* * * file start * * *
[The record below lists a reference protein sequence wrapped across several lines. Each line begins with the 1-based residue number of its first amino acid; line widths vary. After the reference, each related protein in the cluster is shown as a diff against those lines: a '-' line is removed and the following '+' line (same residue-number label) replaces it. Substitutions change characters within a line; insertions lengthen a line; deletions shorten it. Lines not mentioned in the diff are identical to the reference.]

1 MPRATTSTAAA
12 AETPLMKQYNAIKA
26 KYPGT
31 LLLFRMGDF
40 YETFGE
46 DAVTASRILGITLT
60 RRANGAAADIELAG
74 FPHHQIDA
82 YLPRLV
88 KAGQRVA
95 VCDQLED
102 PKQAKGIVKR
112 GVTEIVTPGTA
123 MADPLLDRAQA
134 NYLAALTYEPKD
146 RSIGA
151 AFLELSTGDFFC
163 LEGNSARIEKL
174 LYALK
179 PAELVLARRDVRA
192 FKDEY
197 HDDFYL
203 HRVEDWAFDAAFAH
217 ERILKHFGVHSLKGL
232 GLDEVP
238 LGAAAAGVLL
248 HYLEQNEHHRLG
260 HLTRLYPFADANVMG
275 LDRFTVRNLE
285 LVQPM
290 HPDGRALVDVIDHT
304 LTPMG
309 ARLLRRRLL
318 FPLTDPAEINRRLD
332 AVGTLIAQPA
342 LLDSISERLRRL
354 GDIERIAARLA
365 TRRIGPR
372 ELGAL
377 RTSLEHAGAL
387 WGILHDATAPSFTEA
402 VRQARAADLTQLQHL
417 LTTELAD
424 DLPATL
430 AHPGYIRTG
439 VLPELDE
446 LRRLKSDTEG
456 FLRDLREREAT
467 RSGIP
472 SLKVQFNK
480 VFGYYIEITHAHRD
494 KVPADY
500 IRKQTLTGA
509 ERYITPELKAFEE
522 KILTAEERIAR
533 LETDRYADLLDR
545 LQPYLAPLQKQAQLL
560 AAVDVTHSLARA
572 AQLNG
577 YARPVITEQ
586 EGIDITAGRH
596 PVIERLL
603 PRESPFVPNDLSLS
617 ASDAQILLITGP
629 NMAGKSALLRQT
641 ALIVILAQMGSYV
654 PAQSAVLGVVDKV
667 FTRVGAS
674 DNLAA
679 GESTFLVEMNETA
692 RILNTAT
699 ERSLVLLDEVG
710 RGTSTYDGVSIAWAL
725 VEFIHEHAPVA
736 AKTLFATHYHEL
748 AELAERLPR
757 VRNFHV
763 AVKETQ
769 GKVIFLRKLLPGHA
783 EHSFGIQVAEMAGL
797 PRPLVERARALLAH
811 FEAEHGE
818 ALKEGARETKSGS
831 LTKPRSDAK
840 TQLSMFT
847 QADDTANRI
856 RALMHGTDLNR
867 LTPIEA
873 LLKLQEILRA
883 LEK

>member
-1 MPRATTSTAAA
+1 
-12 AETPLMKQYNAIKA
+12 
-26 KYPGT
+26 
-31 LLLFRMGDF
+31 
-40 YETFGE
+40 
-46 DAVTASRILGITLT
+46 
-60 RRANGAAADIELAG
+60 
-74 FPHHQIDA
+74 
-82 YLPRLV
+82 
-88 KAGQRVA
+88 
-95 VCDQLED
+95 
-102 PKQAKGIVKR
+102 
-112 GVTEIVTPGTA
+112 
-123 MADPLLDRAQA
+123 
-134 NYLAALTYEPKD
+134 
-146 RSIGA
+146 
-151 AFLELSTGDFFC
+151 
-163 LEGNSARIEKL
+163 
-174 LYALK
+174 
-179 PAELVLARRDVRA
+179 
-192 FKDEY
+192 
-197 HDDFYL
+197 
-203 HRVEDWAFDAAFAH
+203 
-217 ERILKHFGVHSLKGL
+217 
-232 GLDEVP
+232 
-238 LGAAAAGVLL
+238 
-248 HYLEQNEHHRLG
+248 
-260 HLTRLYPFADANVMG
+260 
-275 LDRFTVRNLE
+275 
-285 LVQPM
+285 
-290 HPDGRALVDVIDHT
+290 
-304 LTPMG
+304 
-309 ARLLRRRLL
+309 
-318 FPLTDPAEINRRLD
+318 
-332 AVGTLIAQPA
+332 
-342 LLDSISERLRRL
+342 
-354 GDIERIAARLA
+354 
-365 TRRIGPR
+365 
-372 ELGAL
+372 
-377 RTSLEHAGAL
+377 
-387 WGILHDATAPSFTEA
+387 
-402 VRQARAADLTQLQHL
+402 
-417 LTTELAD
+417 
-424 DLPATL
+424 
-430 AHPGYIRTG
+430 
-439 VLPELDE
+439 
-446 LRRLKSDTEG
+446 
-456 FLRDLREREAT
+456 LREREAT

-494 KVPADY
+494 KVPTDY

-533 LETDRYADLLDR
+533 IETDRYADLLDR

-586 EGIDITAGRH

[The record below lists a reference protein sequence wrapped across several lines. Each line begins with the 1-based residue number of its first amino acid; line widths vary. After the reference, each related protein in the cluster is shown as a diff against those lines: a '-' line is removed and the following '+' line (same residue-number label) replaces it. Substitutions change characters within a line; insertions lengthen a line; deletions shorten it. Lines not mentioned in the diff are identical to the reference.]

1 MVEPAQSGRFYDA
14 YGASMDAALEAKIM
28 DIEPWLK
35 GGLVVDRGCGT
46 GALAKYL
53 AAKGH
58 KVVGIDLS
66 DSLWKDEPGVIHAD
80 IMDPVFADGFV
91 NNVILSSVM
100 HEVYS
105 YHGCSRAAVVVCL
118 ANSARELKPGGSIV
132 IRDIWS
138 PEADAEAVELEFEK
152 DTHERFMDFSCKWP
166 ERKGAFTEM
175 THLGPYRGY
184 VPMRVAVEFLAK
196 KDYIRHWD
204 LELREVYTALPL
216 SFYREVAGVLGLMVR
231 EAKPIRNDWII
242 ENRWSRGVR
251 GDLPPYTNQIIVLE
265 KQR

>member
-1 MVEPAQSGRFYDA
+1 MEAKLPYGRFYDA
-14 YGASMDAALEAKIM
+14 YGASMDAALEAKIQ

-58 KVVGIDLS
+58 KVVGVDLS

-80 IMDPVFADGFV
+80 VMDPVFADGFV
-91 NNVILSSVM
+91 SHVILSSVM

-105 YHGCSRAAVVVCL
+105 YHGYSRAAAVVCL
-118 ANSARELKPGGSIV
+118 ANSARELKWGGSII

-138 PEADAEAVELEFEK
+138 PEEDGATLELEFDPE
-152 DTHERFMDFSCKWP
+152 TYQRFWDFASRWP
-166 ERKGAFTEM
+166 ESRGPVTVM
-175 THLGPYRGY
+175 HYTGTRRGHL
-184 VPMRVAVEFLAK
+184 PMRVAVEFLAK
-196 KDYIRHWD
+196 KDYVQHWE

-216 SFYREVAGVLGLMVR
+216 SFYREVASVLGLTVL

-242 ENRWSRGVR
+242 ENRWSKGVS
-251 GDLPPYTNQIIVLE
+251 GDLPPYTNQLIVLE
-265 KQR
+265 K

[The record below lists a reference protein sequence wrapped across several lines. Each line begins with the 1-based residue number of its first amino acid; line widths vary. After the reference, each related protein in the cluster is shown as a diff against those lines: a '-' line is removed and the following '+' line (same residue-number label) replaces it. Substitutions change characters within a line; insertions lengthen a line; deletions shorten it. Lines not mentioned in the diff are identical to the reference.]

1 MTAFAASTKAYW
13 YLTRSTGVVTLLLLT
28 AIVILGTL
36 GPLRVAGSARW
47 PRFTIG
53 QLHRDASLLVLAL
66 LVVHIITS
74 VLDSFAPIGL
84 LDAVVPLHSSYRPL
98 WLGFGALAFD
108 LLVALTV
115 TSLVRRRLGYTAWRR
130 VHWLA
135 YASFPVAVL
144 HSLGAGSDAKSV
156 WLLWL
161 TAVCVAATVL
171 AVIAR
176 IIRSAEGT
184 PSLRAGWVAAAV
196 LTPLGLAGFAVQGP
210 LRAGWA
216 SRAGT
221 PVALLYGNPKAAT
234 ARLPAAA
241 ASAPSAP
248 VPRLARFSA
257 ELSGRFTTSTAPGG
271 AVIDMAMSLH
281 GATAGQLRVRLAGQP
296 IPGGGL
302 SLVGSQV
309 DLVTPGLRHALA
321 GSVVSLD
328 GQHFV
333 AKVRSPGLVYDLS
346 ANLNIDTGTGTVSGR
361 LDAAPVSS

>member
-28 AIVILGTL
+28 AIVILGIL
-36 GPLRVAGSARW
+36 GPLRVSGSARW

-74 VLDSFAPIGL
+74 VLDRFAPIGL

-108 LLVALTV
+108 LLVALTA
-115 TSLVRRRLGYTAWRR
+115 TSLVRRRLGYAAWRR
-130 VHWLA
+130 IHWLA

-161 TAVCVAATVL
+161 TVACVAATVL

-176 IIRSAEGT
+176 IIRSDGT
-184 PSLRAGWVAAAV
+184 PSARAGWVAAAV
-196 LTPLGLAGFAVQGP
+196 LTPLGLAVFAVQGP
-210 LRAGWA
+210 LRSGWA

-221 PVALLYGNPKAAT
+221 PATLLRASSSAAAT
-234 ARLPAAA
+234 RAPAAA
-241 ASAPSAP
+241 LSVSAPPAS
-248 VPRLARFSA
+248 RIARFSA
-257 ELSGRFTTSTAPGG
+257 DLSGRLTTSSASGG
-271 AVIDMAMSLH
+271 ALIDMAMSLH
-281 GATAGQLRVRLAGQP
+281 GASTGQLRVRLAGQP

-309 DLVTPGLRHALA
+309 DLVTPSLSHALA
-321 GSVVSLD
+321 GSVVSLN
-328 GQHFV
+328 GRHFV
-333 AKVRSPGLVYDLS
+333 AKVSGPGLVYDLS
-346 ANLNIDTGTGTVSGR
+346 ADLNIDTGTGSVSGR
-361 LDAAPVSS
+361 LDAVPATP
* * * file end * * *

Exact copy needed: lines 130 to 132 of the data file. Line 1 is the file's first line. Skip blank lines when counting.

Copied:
+174 
-179 PAELVLARRDVRA
+179 